CHICAGO Aug 1 China on Friday ended a
four-month ban on imports of live U.S. pigs after the U.S.
Department of Agriculture established protocols to test animals
for deadly swine diseases, the USDA said.
China, the world's No. 1 pork consumer, and Japan in April
became the first countries to notify the United States that they
would suspend live pig imports over concerns about the spread of
Porcine Epidemic Diarrhea virus, or PEDv. The disease has killed
up to 8 million U.S. piglets since it was first discovered in
the country last year.
Japan resumed imports on July 11, according to the USDA.
"The USA is back in the pig business for both countries,"
Tony Clayton, president of the Livestock Exporters Association
of the USA, told Reuters in an email.
The protocols for testing come as the USDA is fighting to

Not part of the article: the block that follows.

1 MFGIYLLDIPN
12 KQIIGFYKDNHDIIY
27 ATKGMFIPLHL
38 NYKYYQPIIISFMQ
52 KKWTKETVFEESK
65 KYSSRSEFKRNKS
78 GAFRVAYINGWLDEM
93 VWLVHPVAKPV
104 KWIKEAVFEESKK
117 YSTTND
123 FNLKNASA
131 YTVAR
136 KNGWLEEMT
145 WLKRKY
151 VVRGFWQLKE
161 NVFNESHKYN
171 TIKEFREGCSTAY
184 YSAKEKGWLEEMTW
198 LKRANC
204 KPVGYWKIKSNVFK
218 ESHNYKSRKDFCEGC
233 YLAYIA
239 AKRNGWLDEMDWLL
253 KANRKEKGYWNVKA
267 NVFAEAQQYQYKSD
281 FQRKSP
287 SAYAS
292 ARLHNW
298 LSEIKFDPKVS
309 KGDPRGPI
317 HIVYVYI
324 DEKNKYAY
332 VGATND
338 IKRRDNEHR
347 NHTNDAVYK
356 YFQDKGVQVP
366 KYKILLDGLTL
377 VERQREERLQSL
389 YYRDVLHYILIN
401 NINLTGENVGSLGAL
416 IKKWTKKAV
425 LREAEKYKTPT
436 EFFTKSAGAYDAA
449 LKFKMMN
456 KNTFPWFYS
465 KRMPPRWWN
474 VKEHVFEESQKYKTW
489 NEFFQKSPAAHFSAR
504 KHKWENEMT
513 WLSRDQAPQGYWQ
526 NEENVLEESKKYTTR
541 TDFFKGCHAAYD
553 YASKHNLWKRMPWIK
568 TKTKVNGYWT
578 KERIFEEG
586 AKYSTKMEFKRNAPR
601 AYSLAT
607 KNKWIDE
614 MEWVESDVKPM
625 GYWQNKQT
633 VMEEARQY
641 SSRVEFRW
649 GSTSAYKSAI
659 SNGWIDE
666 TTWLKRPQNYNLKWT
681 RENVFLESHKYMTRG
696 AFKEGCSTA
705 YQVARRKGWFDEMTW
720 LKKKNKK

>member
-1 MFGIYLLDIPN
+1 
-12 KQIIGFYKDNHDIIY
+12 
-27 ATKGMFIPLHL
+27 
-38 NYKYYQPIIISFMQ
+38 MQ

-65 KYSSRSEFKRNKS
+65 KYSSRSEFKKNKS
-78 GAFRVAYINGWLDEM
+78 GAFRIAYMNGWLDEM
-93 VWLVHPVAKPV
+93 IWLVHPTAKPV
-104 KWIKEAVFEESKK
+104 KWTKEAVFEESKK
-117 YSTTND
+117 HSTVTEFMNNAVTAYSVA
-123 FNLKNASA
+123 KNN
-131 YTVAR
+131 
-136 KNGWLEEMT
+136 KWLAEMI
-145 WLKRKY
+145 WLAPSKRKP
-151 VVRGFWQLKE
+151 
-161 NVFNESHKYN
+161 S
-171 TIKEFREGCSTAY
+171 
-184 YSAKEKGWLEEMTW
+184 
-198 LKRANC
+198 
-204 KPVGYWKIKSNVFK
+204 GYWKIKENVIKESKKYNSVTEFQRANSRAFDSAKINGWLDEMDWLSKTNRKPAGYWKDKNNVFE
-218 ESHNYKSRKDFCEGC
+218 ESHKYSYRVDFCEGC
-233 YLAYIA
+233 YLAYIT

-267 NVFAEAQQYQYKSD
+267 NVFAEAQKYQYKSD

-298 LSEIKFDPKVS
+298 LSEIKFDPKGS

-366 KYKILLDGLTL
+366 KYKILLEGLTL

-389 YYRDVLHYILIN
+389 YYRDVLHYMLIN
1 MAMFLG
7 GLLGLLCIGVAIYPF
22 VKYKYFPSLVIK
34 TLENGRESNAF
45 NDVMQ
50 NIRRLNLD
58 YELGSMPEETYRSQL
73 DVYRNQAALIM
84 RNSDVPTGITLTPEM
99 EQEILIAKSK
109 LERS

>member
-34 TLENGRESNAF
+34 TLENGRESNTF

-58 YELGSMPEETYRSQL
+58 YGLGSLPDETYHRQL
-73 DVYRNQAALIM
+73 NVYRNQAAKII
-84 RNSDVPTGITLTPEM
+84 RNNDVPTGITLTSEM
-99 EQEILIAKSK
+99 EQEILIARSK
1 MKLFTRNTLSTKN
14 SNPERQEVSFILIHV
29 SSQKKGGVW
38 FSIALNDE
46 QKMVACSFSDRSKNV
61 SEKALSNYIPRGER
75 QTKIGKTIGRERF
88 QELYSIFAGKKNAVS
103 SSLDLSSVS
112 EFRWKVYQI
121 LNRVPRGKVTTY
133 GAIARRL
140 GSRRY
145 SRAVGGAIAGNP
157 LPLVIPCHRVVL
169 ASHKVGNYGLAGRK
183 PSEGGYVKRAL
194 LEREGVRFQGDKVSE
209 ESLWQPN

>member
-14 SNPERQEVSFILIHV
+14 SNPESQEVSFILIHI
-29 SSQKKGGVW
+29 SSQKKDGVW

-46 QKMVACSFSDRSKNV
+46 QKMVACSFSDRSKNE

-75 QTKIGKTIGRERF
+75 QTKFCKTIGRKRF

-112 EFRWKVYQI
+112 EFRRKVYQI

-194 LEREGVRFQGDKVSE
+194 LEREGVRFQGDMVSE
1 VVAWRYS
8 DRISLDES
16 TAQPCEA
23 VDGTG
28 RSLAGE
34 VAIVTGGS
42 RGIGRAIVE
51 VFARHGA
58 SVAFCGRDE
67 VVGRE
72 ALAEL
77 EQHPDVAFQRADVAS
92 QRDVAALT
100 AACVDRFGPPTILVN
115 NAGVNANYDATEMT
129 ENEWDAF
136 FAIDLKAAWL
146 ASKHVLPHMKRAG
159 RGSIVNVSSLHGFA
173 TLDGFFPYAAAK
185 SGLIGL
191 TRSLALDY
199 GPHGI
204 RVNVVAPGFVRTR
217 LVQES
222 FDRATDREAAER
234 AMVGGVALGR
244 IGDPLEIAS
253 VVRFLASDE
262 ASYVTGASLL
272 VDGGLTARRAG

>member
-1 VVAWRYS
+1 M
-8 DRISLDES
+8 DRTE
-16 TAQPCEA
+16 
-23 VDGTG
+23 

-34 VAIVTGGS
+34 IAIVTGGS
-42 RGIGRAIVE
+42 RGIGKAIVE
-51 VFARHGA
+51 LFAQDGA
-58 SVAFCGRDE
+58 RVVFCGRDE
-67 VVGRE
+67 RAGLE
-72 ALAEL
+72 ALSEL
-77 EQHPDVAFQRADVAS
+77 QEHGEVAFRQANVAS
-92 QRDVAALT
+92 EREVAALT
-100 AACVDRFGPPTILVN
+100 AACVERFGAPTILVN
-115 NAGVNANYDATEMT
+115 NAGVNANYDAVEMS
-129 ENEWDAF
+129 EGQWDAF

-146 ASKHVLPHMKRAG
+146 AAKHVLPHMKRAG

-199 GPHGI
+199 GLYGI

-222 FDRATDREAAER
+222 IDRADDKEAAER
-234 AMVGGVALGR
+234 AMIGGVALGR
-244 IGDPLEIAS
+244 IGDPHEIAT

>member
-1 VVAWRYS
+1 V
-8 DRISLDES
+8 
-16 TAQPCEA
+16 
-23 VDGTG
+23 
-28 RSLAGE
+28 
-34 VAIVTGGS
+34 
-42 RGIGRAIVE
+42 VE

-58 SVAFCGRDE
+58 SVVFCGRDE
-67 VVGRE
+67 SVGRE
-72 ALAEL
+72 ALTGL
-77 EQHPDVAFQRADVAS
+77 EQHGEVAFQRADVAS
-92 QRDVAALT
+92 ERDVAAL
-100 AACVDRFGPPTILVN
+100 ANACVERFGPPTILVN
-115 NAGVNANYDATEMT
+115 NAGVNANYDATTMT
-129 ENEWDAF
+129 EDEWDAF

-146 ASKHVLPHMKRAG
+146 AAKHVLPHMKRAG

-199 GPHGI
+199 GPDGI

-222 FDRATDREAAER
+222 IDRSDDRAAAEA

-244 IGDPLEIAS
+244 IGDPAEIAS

calm fears about PEDv among importers after the fast-spreading
disease hurt trade more than officials had expected.
As of Friday, China requires that pigs exported from the
United States test negative for PEDv and a similar swine virus,
Porcine Delta Coronavirus, according to the USDA. Japan requires
a negative test for PEDv and "certification statements" saying
the pigs came from farms that were free of PEDv for at least a
"Before this, shipments were suspended," a USDA spokeswoman
said. "Now, China and Japan are allowing the resumption of
Restrictions had applied to shipments of live U.S. animals
used to develop genetic breeding programs. In 2013, China
imported about $17 million worth of U.S. breeding pigs and Japan
imported about $272,000 worth, according to the USDA.
(Editing by Jonathan Oatis)